Written by Chrono
The Polaris is a hybrid IEM that retailing at $499, serves as one of Campfire Audio’s mid-range offerings. In this review, I’ll be sharing my experience with the Polaris and drawing some comparisons to other similarly-priced IEMs to see how it stacks up in the current market.
Of note, the Polaris featured in this review is the Polaris V2, which is identifiable by its all-blue chassis.
Sources and Music Used in Listening Tests
All the listening for this review was done on the Astell & Kern SR25, and the Astell & Kern Kann Alpha. For the listening tests I used music from a wide variety of genres including Rock, Jazz, Classical, Acoustic, Hip-Hop, and latin. I played tracks from my own FLAC library, as well as from Qobuz and Tidal via Roon when using the Kann Alpha in DAC mode.
Well, one thing’s for certain with the Polaris, and that is that you’ll have plenty of eartips to play around with and try out. Included with the Polaris are eleven sets of ear tips; five sets of final audio tips ranging from extra-small to extra-large, three sets of Campfire Audio “Marshmallow” Foam tips (S/M/L), and three sets of silicone tips (S/M/L).
Additionally, a leather case is included, and it’s finished in blue to match Polaris's color scheme. It’s fairly compact, though I wouldn’t say it’s particularly pocketable. Nonetheless, it’s a nice inclusion that’ll keep the IEMs safe and it also lends them a slightly more premium feel.
Lastly, there’s the stock Campfire Audio Smoky Jacket litz cable, which features a 3.5mm termination, and MMCX connectors on the headphone side. One comment I’d like to add is that in my time with the Polaris, the cable did tend to get tangled up very easily, even stored away neatly with the included velcro strips.
Build and Comfort
The Polaris’ build is impressive. Really Impressive.
Despite coming in at nearly a third of the price, the craftsmanship displayed on the Polaris matches that of the IE900. It’s assembled by hand in Oregon, featuring a machined aluminum chassis with a stainless steel sprout, a beryllium/copper insulated MMCX connector, and a “Cerulean Blue” Finish. Despite its rugged, all-metal build, though, it remains surprisingly lightweight.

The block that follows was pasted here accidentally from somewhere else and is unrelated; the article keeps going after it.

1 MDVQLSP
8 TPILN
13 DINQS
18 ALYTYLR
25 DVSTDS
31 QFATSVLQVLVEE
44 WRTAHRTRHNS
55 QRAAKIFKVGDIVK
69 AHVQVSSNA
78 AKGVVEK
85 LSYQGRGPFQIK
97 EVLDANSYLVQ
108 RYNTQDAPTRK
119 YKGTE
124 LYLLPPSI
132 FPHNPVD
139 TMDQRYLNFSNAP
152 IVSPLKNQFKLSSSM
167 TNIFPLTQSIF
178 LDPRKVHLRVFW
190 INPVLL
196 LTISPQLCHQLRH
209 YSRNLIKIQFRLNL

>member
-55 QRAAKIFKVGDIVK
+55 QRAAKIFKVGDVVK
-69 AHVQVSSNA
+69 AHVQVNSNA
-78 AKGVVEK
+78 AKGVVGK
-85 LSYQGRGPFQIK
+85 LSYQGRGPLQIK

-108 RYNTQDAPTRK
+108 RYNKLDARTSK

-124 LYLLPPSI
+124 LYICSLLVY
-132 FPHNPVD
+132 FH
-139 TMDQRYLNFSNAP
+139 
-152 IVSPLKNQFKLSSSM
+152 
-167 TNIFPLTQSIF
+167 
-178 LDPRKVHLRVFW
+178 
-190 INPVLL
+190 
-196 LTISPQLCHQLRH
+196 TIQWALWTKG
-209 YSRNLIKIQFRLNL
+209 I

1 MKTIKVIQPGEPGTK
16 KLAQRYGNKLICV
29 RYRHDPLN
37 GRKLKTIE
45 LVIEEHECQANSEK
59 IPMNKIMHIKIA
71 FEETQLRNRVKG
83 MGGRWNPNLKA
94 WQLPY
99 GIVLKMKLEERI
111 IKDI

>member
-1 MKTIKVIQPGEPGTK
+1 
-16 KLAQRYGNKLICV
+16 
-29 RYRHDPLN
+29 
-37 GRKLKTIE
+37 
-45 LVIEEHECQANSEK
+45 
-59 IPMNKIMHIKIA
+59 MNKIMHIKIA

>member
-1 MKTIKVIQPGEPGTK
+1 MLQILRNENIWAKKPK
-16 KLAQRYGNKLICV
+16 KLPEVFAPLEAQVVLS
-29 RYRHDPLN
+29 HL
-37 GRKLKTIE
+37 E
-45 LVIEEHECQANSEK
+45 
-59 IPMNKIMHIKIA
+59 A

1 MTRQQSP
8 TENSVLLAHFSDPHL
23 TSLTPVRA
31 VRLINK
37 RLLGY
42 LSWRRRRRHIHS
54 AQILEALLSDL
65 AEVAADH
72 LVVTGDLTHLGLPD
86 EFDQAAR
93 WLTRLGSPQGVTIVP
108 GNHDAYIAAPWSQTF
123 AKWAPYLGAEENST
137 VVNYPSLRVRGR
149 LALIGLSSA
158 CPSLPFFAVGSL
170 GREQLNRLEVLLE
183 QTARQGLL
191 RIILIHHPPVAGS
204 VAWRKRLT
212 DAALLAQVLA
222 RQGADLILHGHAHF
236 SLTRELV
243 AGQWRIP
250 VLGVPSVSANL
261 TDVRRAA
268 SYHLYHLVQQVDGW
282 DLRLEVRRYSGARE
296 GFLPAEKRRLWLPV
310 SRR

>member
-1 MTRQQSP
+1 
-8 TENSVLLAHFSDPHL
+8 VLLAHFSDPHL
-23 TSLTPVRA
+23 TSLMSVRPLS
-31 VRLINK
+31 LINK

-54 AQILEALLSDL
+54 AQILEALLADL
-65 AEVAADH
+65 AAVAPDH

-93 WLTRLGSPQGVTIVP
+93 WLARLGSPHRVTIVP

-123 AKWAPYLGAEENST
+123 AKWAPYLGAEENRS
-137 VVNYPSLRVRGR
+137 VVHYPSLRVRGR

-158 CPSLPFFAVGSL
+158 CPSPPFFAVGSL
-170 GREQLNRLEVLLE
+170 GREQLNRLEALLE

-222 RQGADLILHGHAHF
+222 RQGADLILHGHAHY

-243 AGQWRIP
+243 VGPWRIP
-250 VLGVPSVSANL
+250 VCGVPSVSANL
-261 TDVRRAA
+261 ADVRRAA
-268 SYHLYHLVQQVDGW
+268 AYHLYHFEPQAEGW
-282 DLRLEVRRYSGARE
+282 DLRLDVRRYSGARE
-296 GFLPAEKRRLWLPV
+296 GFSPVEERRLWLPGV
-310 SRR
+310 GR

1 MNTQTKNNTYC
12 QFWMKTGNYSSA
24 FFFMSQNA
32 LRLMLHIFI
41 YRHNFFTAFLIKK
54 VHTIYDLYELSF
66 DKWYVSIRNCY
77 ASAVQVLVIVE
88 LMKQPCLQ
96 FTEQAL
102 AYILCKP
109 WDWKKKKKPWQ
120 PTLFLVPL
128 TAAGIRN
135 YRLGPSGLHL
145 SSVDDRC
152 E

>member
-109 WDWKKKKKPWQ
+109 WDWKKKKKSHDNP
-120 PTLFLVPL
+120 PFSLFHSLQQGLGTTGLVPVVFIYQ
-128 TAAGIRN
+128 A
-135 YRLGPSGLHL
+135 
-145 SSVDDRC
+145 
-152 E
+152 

Comfort, although good, wasn’t as impressive. I’d describe the Polaris as being a medium-sized IEM, as it’s noticeably larger than the IE900, but not quite as large as the Blessing 2 . However, where I struggled with the fit of the Polaris was actually in its shape and contouring. Its design features pretty hard-angled edges, and occasionally they would come in contact with my ear, causing some mild discomfort and prompting me to adjust the fit every now and then--worth keeping in mind if you’re sensitive to that type of stuff.
On the other hand, though, all the included tips were actually pretty great to use, and thanks to the variety of sizes included I doubt anybody will struggle to get a good fit with them. I think which set you use will depend on the kind of fit you prefer, and they all will have subtle differences in their tuning, and level of isolation.
As mentioned earlier, the Polaris is using hybrid design that blends Campfire Audio’s Tuned Acoustic Expansion Chamber and Polarity Tuned Chamber with a 9.2mm dynamic driver and a balanced armature driver.
I've never been one to shy away from warm headphones like the HD 650, LCD-2, or Blessing 2; in fact, I love them! However, I personally think that the Polaris is a headphone that veers a bit into the wrong side of warmth and is unbalanced. It’s an extremely warm headphone that lacks some presence in the midrange, yet at the same time, its treble is pronounced in a rather odd manner that makes for a somewhat confused listen as a whole.
The bass is undoubtedly what is most pronounced about the Polaris’ frequency response. It’s got an extreme bass shelf that is several decibels over what I’d consider to be “neutral.” Now, of course we all have different preferences for the level of bass we want from our headphones, and I’ll admit that sometimes, with certain tracks that really pronounced bass can be a lot of fun.